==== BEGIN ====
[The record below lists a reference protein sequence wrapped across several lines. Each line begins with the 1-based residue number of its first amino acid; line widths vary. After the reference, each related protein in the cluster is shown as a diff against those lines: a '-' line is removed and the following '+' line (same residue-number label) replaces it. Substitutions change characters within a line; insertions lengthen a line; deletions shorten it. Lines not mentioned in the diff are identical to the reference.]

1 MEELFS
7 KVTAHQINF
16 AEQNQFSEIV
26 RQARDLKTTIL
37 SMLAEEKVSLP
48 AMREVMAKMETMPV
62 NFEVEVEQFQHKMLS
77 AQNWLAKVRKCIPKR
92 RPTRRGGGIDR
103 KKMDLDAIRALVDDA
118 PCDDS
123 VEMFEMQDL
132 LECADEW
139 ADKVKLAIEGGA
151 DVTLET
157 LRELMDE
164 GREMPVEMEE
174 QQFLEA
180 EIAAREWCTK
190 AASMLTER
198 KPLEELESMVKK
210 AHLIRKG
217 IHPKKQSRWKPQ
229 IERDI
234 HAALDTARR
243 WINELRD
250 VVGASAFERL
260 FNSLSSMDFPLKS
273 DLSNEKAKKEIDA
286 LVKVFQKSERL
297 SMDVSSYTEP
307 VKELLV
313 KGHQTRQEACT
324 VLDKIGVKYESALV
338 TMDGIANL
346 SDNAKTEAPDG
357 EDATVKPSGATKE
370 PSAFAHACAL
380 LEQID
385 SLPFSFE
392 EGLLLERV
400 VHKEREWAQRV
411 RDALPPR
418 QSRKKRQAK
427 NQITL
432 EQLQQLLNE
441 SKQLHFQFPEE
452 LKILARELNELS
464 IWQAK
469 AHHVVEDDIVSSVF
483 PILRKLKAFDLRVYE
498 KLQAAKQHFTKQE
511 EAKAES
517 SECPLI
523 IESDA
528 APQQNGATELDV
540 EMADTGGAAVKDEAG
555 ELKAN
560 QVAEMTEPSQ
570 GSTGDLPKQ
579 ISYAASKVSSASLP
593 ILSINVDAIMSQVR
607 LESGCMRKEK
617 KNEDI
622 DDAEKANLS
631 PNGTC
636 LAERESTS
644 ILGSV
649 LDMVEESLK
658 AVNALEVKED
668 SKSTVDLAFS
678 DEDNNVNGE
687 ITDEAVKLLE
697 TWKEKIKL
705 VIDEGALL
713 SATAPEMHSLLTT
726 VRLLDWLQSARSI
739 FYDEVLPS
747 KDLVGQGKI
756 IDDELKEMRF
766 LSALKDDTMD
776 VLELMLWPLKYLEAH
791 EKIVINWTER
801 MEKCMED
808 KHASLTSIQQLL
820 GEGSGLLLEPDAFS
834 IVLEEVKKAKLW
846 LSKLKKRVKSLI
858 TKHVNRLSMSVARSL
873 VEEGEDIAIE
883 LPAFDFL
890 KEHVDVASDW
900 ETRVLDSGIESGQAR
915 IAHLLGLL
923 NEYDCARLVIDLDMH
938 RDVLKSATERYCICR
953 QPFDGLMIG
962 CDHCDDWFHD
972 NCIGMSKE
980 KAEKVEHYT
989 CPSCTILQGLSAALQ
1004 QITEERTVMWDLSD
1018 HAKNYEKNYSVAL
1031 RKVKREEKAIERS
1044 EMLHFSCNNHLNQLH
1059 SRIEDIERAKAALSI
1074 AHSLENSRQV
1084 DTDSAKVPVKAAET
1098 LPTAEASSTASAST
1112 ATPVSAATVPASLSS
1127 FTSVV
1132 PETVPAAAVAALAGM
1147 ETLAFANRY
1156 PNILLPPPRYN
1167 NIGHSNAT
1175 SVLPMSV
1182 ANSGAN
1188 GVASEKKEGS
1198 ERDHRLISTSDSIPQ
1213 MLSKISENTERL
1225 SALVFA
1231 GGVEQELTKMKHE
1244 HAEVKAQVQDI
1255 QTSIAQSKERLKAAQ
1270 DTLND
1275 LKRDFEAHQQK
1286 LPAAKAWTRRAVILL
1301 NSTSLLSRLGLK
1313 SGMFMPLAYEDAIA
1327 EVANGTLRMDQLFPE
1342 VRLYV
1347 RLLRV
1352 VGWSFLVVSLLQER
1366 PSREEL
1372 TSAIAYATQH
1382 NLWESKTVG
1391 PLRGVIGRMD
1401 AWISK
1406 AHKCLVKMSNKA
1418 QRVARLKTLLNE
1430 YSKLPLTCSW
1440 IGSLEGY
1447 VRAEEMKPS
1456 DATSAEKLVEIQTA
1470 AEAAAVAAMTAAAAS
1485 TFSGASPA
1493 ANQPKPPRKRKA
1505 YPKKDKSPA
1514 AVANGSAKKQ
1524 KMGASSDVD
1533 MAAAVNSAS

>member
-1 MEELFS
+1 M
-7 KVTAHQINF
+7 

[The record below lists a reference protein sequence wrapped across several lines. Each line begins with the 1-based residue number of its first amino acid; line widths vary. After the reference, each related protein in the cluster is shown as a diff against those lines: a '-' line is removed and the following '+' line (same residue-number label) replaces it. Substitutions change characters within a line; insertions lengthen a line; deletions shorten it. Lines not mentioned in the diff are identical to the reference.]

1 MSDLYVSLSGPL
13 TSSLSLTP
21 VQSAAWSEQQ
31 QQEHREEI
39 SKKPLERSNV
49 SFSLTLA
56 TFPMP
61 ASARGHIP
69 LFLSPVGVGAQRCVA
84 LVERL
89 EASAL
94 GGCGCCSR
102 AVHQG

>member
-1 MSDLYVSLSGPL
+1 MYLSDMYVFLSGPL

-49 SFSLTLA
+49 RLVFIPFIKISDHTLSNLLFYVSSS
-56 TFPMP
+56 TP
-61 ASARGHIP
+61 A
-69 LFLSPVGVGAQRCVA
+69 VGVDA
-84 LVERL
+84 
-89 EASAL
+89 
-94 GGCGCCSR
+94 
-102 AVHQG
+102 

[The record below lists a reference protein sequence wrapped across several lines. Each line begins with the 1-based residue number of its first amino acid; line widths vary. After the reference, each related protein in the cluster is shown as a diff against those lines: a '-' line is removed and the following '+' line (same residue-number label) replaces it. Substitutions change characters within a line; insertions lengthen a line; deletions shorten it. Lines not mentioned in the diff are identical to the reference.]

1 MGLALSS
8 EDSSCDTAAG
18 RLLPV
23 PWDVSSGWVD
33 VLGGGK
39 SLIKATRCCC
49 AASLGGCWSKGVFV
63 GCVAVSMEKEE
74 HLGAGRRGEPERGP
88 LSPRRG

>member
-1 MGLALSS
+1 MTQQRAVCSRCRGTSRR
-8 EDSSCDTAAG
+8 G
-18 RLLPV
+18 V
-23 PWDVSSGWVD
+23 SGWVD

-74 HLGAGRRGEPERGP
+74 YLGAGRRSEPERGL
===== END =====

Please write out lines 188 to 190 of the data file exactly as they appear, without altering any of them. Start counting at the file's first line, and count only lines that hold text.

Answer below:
+94 
-102 AVHQG
+102 